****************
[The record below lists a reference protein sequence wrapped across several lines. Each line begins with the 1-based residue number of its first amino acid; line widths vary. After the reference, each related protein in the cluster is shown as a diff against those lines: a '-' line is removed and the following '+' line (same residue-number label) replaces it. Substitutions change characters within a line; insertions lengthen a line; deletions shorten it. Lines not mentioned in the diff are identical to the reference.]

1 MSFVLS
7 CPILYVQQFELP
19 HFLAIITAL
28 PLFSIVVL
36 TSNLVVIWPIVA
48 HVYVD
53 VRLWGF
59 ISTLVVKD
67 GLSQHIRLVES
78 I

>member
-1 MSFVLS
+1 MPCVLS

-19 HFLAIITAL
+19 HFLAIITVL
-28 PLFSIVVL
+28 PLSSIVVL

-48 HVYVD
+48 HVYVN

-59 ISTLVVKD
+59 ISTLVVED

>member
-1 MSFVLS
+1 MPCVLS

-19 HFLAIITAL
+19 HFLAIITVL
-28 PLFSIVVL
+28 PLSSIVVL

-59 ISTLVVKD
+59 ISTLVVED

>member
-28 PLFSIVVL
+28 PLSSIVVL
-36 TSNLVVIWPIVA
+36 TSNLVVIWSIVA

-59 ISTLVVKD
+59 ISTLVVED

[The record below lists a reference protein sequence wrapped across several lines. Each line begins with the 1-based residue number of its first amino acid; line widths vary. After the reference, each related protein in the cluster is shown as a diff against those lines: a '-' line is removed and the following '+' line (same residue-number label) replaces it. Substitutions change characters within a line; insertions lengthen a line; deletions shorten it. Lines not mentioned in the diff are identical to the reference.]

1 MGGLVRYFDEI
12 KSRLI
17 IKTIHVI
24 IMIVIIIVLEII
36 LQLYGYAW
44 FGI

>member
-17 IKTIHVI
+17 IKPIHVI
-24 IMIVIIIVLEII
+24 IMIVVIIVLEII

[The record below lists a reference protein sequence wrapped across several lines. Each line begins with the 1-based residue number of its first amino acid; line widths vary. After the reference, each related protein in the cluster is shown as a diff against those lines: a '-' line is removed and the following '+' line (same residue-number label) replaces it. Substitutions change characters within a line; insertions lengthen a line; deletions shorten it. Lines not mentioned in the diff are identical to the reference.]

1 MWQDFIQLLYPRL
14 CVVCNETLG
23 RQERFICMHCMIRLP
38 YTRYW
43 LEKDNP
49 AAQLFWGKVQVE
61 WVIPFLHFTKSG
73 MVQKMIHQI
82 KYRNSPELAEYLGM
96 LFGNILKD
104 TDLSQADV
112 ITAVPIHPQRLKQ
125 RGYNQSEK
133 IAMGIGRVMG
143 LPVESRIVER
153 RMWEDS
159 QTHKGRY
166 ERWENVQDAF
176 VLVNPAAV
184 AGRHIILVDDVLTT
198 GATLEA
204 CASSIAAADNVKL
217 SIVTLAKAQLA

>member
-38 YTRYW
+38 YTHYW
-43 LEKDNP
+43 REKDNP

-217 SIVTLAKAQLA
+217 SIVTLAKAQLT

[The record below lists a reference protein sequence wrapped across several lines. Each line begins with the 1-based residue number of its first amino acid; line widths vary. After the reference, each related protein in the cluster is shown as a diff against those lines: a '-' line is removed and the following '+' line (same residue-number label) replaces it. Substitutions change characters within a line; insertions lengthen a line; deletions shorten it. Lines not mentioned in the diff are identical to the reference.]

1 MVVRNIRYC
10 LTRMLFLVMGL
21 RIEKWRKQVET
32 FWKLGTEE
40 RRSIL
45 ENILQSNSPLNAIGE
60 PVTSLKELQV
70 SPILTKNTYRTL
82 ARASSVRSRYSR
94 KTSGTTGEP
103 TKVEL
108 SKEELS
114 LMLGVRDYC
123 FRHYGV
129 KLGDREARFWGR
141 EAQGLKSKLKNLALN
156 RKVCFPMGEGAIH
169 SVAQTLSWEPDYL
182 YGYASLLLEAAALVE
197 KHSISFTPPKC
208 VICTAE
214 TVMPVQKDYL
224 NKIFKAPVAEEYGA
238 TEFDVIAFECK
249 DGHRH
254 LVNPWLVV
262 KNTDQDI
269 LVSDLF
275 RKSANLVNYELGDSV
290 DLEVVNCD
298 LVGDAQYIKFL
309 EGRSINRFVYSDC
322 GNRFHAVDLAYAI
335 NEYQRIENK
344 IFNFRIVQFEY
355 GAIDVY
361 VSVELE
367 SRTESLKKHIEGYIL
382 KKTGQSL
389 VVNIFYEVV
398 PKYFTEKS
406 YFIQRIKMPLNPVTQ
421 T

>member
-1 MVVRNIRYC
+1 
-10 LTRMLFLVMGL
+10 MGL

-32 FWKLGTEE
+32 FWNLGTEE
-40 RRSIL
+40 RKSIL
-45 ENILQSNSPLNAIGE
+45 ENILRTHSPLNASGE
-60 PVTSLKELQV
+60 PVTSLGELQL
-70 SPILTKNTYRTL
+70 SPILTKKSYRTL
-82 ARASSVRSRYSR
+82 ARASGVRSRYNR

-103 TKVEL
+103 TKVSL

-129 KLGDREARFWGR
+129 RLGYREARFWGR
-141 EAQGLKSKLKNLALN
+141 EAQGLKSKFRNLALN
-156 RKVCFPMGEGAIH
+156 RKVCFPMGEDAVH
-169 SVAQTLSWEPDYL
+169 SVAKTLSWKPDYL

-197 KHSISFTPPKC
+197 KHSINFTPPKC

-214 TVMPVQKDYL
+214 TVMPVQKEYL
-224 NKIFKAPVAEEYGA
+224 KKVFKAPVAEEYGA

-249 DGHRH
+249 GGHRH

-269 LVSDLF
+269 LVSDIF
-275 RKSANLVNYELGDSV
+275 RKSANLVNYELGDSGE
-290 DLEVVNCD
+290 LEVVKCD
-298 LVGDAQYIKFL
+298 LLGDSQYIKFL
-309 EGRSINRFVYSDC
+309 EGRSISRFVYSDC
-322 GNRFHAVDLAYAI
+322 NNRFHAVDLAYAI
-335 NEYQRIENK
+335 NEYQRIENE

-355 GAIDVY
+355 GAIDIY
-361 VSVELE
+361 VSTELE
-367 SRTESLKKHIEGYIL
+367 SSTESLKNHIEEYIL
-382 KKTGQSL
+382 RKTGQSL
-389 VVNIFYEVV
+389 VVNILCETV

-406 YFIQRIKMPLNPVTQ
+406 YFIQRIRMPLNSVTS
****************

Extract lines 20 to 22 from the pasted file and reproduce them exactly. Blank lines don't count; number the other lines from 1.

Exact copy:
+48 HVYVN

-59 ISTLVVKD
+59 ISTLVVED